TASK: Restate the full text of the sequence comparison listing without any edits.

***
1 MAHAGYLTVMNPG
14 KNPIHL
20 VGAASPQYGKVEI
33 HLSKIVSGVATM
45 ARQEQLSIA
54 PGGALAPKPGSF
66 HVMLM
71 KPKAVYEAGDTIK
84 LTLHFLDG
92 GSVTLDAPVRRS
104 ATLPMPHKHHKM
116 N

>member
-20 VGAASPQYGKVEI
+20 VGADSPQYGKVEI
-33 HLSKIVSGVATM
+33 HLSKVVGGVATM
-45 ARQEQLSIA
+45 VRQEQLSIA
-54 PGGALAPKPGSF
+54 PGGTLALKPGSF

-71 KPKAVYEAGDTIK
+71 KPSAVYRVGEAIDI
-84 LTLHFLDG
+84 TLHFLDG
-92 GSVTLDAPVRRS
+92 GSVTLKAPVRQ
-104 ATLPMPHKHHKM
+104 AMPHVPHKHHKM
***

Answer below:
1 MAHAGYLTVMNPG
14 KNPIHL
20 VGAASPQYGKVEI
33 HLSKIVSGVATM
45 ARQEQLSIA
54 PGGALAPKPGSF
66 HVMLM
71 KPKAVYEAGDTIK
84 LTLHFLDG
92 GSVTLDAPVRRS
104 ATLPMPHKHHKM
116 N

>member
-20 VGAASPQYGKVEI
+20 VGADSPQYGKVEI
-33 HLSKIVSGVATM
+33 HLSKVVGGVATM
-45 ARQEQLSIA
+45 VRQEQLSIA
-54 PGGALAPKPGSF
+54 PGGTLALKPGSF

-71 KPKAVYEAGDTIK
+71 KPSAVYRVGEAIDI
-84 LTLHFLDG
+84 TLHFLDG
-92 GSVTLDAPVRRS
+92 GSVTLKAPVRQ
-104 ATLPMPHKHHKM
+104 AMPHVPHKHHKM